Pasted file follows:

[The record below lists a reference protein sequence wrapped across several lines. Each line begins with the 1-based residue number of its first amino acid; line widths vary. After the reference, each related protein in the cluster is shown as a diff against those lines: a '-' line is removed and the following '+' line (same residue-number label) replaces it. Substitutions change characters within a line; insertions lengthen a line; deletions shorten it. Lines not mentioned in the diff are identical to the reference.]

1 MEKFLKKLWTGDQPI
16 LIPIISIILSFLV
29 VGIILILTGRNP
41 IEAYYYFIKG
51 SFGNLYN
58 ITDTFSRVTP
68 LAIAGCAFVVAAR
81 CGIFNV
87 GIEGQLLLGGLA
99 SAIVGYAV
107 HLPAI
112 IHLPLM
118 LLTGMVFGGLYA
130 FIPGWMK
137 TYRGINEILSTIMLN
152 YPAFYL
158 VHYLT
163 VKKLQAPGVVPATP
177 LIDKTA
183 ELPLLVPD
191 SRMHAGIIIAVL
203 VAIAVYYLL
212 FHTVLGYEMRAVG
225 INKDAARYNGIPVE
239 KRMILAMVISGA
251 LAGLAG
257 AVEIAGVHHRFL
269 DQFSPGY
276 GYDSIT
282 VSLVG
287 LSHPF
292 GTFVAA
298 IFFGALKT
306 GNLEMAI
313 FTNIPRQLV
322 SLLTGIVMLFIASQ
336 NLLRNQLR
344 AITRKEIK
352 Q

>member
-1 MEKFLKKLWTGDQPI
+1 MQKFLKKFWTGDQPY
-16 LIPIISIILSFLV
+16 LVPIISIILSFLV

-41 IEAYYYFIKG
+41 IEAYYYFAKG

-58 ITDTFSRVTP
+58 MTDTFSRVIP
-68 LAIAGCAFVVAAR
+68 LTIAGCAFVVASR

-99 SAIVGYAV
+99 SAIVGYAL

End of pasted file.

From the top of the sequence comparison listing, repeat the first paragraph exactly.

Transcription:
[The record below lists a reference protein sequence wrapped across several lines. Each line begins with the 1-based residue number of its first amino acid; line widths vary. After the reference, each related protein in the cluster is shown as a diff against those lines: a '-' line is removed and the following '+' line (same residue-number label) replaces it. Substitutions change characters within a line; insertions lengthen a line; deletions shorten it. Lines not mentioned in the diff are identical to the reference.]